young men and their elders together experiencing the rigors of the wilderness is a kind of rite all over the world. It can be a time of self-discovery and liberation. In “The Wound,” a group of South African teenagers and their adult caretakers gather in a camp near mountains to observe a Xhosa ritual. The young men, called novitiates, are circumcised, and spend multiple weeks in the camp healing under supervision of the adults, who themselves underwent the procedure years before.
In this austere and unsettling film, directed by John Trengove and inspired by a novel by Thando Mgqolozana (who worked on the screenplay with Malusi Bengu and Mr. Trengove), the camp, which is the movie’s only setting, becomes a kind of prison. The taciturn Xolani (Nakhane Touré) is charged with looking after a sullen boy named Kwanda (Niza Jay Ncoyini). He’s also hooking up on the sly with Vija (Bongile Mantsai), another male caretaker with a wife and children back home. The campfire conversations of blustery teenagers and chest-puffing elders contrast with the shame and rage of Xolani, who is not out, and Vija, who is leading a double life. As it happens, Kwanda isn’t having it. He’s relatively comfortable with his sexuality and disgusted by Xolani, whom he sees as a hypocrite for having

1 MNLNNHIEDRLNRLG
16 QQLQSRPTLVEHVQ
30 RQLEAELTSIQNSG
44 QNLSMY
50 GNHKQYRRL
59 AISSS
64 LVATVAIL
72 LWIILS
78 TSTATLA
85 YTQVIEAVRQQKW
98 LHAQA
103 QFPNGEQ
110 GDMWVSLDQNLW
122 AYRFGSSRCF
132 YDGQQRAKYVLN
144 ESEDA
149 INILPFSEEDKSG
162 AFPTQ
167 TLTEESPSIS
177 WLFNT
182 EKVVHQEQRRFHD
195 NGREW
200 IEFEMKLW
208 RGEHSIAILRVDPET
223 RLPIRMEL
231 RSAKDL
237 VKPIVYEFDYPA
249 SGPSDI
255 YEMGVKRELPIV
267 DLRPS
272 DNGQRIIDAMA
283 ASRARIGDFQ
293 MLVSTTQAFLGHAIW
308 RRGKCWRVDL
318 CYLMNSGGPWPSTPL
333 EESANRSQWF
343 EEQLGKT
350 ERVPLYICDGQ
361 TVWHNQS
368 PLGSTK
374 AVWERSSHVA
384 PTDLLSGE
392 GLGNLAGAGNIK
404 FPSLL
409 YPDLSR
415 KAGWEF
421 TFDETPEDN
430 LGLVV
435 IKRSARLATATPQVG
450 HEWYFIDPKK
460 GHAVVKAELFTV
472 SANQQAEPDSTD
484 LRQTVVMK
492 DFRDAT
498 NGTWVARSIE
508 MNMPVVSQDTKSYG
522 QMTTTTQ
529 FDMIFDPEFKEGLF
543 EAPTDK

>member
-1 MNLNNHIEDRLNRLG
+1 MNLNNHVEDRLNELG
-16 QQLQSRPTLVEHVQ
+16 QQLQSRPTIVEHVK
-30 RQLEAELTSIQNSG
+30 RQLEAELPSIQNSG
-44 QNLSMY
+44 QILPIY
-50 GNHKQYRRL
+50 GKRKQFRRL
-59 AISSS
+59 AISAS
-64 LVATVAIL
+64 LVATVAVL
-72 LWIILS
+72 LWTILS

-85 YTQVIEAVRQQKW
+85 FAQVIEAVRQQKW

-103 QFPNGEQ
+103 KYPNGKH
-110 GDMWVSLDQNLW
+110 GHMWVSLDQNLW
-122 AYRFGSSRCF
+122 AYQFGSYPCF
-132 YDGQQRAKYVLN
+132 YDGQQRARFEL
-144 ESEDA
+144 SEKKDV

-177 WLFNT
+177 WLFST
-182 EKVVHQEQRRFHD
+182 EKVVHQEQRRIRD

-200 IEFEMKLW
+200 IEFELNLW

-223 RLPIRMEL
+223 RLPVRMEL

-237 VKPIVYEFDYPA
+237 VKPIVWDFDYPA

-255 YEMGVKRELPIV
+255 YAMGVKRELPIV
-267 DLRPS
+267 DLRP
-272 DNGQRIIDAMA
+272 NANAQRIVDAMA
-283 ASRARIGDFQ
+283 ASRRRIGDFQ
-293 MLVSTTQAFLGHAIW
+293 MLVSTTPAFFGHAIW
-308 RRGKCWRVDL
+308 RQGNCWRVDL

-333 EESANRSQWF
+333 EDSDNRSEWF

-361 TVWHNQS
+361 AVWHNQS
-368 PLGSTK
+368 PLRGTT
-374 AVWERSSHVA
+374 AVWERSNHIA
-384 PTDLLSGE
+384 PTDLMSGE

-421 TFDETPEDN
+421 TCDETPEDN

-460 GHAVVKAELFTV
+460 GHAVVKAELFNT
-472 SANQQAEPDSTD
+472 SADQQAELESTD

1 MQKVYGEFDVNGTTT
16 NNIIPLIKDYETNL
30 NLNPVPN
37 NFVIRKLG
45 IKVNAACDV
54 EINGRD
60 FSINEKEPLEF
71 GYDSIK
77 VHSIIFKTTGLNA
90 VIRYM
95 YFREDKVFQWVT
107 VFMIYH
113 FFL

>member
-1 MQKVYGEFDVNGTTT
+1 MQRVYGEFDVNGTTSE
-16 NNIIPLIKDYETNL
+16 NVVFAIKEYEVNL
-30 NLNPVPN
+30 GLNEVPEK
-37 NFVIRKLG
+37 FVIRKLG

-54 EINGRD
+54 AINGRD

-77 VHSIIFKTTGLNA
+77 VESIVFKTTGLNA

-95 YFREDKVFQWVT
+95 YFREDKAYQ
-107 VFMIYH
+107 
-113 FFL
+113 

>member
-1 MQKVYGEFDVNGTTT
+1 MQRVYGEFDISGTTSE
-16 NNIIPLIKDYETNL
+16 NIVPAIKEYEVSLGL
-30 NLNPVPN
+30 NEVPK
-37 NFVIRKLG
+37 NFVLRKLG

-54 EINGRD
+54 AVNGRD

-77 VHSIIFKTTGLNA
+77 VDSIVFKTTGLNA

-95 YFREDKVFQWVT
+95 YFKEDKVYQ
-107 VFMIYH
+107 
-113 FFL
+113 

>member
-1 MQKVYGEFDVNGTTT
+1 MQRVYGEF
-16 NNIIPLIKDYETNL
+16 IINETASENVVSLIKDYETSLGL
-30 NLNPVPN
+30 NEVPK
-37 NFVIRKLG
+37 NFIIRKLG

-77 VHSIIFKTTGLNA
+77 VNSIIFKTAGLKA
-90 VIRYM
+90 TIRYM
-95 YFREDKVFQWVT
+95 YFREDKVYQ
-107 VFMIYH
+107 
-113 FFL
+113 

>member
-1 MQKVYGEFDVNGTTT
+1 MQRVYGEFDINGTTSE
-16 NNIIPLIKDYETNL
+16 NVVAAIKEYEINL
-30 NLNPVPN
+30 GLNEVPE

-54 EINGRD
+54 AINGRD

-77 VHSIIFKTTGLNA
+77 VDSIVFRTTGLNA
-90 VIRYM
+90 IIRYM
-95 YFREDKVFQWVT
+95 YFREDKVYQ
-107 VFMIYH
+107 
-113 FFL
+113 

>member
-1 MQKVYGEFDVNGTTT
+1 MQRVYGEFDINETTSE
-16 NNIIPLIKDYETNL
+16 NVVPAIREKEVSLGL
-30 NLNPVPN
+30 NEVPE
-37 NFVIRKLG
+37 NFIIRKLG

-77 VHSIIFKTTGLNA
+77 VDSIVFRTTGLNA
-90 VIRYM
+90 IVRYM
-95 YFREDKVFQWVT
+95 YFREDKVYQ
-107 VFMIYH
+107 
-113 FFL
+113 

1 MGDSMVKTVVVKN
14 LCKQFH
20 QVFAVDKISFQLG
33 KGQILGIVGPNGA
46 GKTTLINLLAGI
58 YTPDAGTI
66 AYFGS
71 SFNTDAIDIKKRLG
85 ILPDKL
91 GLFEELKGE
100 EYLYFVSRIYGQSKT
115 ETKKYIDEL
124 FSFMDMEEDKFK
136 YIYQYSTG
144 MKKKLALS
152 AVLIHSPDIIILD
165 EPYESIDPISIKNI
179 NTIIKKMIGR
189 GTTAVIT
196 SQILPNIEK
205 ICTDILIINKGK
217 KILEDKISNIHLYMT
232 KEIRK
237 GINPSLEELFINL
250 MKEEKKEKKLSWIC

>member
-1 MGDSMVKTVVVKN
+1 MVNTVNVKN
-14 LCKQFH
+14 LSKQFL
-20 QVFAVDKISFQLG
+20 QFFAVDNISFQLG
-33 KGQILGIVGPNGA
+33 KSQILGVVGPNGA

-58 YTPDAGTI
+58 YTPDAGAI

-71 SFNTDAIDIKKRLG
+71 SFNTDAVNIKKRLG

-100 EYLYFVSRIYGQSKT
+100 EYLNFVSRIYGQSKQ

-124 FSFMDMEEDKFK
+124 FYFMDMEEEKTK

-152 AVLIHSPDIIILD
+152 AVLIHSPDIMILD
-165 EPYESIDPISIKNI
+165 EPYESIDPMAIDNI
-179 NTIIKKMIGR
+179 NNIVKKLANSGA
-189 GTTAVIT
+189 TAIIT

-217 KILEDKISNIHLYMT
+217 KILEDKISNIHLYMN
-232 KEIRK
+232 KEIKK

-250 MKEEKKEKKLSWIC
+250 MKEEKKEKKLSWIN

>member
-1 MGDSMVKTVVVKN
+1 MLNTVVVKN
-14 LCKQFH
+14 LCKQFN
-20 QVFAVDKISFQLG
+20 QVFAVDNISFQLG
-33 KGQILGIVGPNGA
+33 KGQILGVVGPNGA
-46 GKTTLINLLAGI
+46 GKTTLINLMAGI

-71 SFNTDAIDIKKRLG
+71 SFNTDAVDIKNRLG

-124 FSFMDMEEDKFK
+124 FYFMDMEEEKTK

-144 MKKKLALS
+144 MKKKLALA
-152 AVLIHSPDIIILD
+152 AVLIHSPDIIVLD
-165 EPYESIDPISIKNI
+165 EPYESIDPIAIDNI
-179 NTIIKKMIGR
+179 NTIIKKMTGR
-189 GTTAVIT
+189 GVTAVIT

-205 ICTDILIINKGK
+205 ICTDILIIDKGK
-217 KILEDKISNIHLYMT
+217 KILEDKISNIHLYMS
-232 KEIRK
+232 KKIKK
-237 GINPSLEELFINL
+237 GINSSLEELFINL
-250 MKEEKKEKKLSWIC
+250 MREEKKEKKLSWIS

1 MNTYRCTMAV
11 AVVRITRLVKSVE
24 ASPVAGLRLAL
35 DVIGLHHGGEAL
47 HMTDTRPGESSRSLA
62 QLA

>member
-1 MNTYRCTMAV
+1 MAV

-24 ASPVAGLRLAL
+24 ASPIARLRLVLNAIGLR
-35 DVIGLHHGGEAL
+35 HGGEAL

Mr. Trengove shoots the film in intimate wide-screen, getting in close to the characters as they tamp down explosive feelings, often letting the spectacular landscapes break down into soft-focus abstractions. His direction is perfectly judged up to and including the shudder-inducing ending.